EURO GOVT-Italian debt rises on prospect of end to deadlock

Wed Apr 24, 2013 3:37am EDT

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By Marius Zaharia

LONDON, April 24 (Reuters) - Italian 10-year bond yields fell on Wednesday and were expected to fall further with the country's president set to nominate a new prime minister to end the deadlock created by February's inconclusive election.

The new coalition, which could take office in days, would be backed primarily by the centre-left and centre-right, the parties that have so far refused to cut a deal.

While the move eases near-term political uncertainty in Italy, concerns remain that future potential clashes between the centre-left and the centre-right may hinder any reform efforts aimed at boosting growth and cutting debt.

"It's not an ideal scenario, but after two months of political deadlock, markets will see this as a step forward," said Alan McQuaid, chief economist at Merrion Stockbrokers in Dublin.

"Ultimately it could mean two steps back."

Italian 10-year yields were 6 basis points lower on the day at 3.92 percent, holding near 2-1/2 year lows of 3.89 percent hit on Tuesday. McQuaid said they could revisit 2010 lows around 3.75 percent in the near term.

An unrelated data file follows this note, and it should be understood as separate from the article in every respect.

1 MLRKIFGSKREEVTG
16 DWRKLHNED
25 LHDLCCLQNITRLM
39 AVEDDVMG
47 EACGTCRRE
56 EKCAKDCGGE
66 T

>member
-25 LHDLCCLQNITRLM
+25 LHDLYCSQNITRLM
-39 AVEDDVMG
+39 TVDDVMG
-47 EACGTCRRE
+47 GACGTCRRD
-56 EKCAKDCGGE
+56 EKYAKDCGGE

Equivalent Spanish yields were down 4 bps at 4.27 percent, with lower-rated debt generally supported by a hunt for yield fuelled by monetary policy easing by the world's major central banks.

Developments in Italy curbed appetite for low-risk German debt, although rising expectations the European Central Bank will cut interest rates later this year limited losses.

Bund futures were last down one tick on the day at 146.08. They rose as high as 146.77 on Tuesday, the highest since June 1, when it reached a record high of 146.89.

The German Ifo business sentiment indicator, due at 0800 GMT, will be closely watched for any sign of economic weakness that the ECB might use as an argument to cut rates.

"The Ifo will be key as we're now looking for (an ECB) move in May," one trader said.

Germany plans to sell 2 billion euros of 30-year bonds. Analysts expect demand for yield to push investors towards longer-dated maturities, with the spread between 10- and 30-year yields in Germany at relatively attractive levels of 92 bps versus January lows of 70 bps.

Outright 30-year yields were last at 2.19 percent, at the lower end of this year's roughly 2.10-2.50 percent range.

"The absolute level in yield is not generally interesting, but the 10/30-year curve is quite steep, so I expect good demand," UniCredit rate strategist Luca Cazzulani said. "Demand will mainly come from switches rather than from net buying."

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